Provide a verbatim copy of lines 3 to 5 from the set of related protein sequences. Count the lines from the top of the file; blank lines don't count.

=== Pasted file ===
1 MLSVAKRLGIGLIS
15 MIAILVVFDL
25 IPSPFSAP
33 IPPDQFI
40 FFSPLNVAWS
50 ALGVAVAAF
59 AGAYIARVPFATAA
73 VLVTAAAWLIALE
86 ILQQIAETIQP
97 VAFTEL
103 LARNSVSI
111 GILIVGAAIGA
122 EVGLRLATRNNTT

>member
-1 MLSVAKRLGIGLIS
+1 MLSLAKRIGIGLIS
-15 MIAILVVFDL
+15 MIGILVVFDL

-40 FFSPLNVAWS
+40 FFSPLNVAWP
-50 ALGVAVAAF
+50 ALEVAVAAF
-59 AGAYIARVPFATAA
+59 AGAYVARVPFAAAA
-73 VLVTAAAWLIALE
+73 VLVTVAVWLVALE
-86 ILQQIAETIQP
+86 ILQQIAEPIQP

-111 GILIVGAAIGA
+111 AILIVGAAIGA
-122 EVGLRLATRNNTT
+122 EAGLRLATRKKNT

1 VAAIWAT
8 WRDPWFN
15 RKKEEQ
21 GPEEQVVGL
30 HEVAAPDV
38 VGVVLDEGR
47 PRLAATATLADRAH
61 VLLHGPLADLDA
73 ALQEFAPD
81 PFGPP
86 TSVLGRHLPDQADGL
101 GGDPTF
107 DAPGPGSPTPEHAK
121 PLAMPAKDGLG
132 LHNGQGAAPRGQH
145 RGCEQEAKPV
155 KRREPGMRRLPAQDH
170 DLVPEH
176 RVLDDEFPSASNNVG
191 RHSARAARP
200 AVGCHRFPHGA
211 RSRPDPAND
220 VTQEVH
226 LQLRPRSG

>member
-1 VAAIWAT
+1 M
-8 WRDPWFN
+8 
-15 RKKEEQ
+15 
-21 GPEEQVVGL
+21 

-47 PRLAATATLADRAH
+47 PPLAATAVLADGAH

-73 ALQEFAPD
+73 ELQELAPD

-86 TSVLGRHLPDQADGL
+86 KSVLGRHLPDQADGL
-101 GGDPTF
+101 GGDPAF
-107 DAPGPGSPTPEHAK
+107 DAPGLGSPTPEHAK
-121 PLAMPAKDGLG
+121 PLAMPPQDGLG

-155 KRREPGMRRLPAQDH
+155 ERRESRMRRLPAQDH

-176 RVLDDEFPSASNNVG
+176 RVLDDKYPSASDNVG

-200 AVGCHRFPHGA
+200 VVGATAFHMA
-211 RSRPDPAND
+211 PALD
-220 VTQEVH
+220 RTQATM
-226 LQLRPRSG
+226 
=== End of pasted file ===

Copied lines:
25 IPSPFSAP
33 IPPDQFI
40 FFSPLNVAWS